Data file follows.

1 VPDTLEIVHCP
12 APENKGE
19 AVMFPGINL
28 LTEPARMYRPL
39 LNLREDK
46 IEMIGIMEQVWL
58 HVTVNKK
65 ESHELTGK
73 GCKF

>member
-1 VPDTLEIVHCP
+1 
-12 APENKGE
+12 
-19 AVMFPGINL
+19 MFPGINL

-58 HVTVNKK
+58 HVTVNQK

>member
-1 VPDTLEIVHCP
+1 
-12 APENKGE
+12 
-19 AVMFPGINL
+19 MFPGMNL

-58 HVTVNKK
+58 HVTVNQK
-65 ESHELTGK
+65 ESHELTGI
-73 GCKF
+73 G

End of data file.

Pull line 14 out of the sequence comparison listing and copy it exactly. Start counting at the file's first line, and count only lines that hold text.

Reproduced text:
+12 